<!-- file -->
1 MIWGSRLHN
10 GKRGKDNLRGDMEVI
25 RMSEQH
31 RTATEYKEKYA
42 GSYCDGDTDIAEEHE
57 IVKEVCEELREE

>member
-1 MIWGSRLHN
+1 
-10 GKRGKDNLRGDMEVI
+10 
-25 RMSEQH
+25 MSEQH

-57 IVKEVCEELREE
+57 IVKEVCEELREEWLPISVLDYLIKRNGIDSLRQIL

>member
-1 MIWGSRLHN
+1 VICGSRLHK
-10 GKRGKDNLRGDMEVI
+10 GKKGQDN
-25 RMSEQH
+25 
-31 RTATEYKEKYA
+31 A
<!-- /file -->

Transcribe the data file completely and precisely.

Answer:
1 MIWGSRLHN
10 GKRGKDNLRGDMEVI
25 RMSEQH
31 RTATEYKEKYA
42 GSYCDGDTDIAEEHE
57 IVKEVCEELREE

>member
-1 MIWGSRLHN
+1 
-10 GKRGKDNLRGDMEVI
+10 
-25 RMSEQH
+25 MSEQH

-57 IVKEVCEELREE
+57 IVKEVCEELREEWLPISVLDYLIKRNGIDSLRQIL

>member
-1 MIWGSRLHN
+1 VICGSRLHK
-10 GKRGKDNLRGDMEVI
+10 GKKGQDN
-25 RMSEQH
+25 
-31 RTATEYKEKYA
+31 A